City: ____________________ State: ____ Zipcode: _____________

Holiday message to include in giftbox:

Order #2 Send the following giftbox:_________________________________

To: Name: __________________

Address: ______________________________________________________

City: ____________________ State: ____ Zipcode: _____________

Holiday message to include in giftbox:

Order #1 Send the following giftbox:_________________________________

To: Name: __________________

Address: ______________________________________________________

City: ____________________ State: ____ Zipcode: _____________

Holiday message to include in giftbox:

Please send a check with this order form (made out to “Family Farm Defenders”) to: Family Farm Defenders, P.O. Box 1772, Madison, WI 53701

You can also send giftbox orders to: and pay via credit card through Mighty Cause on our website:

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USFSA Announces Winners of the 2019 Food Sovereignty Prize

The U.S. Food Sovereignty Alliance is very excited to announce the winners of the 2019 Food Sovereignty Prize. Urban Tilth (Richmond, CA) is the domestic honoree, and Plan Pueblo a Pueblo (Plan People to People; Venezuela) is the international honoree.

The eleventh annual Food Sovereignty Prize Ceremony will occur virtually on the evening of Thursday, October 10, anchored by the USFSA’s Midwest Region at their membership assembly in Ferguson, Missouri. Please keep an eye out in the coming weeks for a livestream registration link that includes the exact time of the event.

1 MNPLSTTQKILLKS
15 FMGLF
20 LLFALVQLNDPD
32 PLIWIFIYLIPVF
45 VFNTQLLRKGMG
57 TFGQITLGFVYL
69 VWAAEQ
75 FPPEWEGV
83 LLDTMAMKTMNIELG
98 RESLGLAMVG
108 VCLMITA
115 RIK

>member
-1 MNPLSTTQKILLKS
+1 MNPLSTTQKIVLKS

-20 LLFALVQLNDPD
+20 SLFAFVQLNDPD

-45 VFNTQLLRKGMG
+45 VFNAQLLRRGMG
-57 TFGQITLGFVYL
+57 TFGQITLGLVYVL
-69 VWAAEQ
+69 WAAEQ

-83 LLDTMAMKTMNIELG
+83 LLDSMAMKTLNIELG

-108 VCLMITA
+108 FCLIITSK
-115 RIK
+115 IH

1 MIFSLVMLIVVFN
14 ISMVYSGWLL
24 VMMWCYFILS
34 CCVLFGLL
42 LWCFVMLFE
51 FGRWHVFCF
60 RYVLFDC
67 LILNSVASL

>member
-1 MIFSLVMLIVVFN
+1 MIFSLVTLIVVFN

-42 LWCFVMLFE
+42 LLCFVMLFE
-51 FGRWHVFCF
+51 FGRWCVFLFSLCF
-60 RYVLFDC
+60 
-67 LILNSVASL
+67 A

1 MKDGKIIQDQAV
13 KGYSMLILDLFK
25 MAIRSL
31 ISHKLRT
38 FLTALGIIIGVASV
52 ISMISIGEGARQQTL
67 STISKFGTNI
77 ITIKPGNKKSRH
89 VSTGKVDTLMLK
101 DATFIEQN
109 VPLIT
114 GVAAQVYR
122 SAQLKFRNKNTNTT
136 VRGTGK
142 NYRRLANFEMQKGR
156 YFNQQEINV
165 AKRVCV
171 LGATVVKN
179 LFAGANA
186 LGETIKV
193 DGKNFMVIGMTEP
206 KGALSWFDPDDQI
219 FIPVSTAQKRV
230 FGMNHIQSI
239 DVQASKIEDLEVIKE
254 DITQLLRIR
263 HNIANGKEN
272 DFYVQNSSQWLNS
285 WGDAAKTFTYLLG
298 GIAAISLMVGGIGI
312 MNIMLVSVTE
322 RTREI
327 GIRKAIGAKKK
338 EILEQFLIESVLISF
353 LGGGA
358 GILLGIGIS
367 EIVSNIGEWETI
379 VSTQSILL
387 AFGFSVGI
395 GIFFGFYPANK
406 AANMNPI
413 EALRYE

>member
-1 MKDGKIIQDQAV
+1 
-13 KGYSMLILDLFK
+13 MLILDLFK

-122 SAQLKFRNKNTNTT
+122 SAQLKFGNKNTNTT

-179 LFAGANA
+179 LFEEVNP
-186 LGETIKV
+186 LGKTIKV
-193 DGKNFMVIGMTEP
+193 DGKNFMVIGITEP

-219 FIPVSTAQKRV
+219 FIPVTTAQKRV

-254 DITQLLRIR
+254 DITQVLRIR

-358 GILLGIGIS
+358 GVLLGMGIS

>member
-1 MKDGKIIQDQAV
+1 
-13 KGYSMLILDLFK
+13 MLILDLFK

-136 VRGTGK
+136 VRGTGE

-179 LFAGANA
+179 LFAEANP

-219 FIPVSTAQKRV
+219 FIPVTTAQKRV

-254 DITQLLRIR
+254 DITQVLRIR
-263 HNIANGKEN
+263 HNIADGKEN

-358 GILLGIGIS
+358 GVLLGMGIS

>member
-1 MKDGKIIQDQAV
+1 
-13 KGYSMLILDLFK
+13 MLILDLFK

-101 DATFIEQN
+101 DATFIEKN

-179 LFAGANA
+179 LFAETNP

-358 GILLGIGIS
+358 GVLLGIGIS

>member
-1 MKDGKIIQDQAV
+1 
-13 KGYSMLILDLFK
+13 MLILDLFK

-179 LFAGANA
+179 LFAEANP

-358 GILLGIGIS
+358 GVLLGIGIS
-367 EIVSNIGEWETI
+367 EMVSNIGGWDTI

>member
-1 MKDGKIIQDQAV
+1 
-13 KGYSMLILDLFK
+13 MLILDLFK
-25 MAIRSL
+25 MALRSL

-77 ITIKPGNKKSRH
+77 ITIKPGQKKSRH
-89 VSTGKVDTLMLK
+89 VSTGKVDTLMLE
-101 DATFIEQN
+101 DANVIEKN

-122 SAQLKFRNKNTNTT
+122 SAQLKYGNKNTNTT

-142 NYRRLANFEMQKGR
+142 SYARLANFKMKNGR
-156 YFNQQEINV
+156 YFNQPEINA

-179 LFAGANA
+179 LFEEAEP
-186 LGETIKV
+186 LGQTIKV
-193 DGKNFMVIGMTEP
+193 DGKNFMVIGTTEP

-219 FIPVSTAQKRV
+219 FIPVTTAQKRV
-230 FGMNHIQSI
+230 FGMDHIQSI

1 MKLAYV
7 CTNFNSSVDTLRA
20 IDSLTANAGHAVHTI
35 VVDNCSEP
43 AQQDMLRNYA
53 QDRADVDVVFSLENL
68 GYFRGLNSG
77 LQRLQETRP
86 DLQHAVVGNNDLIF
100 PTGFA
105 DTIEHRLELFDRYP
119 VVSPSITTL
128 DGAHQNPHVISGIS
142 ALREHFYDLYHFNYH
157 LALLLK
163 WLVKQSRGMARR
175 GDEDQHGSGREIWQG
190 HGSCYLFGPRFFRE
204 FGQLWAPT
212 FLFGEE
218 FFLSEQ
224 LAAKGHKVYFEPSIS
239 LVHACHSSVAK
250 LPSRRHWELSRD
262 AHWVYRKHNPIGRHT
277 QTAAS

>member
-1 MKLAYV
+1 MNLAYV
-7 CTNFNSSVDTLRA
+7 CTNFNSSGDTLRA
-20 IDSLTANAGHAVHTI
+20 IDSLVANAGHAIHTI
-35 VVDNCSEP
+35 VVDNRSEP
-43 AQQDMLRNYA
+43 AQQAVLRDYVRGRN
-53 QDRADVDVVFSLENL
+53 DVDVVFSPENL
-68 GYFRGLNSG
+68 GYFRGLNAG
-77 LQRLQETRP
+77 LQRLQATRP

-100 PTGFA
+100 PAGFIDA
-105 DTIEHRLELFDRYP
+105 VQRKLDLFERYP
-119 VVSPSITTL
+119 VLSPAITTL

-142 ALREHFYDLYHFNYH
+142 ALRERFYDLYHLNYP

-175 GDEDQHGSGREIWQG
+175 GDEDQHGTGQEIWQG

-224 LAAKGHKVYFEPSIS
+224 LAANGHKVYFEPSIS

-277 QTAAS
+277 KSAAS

About the Prize

The Food Sovereignty Prize (FSP) was first awarded in 2009 by the Community Food Security Coalition. The USFSA began to lead the initiative once the Coalition disbanded in 2013.  

For the USFSA, awarding the Prize allows for expanding the Alliance’s public outreach through recognition of the inspirational efforts demonstrated by grassroots organizations and networks seeking to realize the right to people’s food sovereignty and the scaling of agroecology. The FSP spotlights honorees committed to struggling for social change through collective action, policy reform, cultivating global linkages, and centering the leadership of women, youth, poor people, and marginalized racialized groups. Furthermore, the FSP functions as an oppositional tool for developing a counter-narrative against industrial agribusiness, particularly the World Food Prize annually awarded to individuals who purportedly advance human development via alleged improvements to the quantity, quality, and availability of food.